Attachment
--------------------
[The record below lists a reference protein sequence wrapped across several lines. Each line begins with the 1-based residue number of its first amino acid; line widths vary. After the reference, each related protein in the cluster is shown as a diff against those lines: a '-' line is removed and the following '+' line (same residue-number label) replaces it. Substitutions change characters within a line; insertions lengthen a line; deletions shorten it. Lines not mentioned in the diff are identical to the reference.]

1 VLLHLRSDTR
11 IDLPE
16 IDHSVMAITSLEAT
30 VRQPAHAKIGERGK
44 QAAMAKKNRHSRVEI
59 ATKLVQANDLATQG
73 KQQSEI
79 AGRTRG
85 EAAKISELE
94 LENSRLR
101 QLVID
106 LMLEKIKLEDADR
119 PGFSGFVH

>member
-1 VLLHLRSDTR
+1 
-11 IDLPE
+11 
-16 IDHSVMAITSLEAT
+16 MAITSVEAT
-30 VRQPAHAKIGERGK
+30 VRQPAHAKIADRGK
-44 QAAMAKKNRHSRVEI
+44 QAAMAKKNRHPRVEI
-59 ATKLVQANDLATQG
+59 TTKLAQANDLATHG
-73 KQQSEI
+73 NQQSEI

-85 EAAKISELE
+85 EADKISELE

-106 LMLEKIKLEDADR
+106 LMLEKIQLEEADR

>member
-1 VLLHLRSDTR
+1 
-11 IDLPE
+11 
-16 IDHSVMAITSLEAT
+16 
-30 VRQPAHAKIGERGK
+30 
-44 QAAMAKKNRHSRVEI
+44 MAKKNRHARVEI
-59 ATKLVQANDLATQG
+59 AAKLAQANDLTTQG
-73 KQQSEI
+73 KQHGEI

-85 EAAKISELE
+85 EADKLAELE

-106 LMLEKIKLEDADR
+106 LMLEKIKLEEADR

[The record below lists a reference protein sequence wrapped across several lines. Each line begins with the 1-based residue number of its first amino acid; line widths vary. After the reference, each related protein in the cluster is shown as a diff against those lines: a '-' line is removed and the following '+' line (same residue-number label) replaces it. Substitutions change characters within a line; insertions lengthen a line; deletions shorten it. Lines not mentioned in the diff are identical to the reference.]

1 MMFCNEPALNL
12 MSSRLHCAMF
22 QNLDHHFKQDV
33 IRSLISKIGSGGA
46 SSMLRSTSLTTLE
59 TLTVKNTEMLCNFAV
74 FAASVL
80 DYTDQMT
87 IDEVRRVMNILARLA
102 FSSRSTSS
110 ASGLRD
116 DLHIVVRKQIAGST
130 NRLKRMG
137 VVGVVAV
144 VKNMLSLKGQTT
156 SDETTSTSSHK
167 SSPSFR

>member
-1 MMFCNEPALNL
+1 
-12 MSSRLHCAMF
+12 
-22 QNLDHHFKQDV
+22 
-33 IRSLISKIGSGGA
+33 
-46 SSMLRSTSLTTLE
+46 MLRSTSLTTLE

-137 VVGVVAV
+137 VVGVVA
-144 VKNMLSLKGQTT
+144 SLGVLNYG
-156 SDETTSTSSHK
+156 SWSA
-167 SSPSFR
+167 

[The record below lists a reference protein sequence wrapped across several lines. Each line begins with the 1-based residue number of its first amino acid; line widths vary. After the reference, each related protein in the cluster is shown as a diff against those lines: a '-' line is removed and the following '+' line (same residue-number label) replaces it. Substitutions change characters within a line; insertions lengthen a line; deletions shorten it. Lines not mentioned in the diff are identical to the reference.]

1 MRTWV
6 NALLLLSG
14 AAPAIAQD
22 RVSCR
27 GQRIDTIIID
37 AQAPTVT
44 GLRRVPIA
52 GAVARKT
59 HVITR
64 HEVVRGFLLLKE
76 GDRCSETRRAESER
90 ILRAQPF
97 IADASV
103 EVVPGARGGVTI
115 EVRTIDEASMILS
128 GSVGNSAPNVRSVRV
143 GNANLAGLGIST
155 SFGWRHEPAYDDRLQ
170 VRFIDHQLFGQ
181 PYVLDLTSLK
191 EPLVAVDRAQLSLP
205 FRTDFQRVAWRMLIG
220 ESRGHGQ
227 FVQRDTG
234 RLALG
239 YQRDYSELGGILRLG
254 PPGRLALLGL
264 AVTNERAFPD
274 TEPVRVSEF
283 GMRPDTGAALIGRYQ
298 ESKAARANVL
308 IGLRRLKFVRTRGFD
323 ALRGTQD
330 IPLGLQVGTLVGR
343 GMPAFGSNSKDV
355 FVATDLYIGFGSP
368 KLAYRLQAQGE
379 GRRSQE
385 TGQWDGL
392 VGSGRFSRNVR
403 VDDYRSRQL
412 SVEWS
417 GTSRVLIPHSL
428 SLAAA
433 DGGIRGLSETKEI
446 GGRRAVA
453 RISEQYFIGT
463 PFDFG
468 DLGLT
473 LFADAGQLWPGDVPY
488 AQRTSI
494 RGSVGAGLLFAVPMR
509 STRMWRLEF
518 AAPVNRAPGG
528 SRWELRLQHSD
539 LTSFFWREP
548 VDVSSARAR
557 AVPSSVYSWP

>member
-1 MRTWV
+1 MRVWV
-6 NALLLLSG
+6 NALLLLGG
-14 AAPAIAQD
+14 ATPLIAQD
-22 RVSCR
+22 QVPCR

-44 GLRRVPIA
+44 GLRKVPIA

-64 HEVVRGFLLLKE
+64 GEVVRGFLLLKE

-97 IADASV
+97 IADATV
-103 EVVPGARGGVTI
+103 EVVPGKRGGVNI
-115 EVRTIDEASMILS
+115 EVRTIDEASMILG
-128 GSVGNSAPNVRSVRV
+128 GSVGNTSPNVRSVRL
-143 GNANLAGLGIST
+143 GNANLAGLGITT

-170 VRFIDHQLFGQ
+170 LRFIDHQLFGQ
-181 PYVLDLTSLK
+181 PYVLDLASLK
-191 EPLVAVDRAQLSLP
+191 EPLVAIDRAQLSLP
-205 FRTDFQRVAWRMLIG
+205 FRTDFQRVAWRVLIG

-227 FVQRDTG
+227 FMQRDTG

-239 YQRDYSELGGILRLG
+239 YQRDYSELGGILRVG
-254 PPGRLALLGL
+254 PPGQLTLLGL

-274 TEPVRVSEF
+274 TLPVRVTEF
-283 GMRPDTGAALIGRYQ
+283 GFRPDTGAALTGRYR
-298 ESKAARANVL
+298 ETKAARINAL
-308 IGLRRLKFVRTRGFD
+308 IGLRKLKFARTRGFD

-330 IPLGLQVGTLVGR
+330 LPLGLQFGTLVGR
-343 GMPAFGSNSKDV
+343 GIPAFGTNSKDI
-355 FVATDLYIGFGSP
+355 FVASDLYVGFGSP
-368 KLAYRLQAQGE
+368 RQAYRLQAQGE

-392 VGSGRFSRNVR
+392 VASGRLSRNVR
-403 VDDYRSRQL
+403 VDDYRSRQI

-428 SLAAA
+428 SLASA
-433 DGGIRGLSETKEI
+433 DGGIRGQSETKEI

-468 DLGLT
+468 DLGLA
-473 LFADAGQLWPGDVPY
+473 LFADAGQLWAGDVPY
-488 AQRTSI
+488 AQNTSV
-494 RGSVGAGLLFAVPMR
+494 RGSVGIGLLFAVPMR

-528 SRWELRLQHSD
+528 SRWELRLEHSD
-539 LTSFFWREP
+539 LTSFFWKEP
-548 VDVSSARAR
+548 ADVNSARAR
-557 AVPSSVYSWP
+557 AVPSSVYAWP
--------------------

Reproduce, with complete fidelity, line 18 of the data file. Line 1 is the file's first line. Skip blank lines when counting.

-11 IDLPE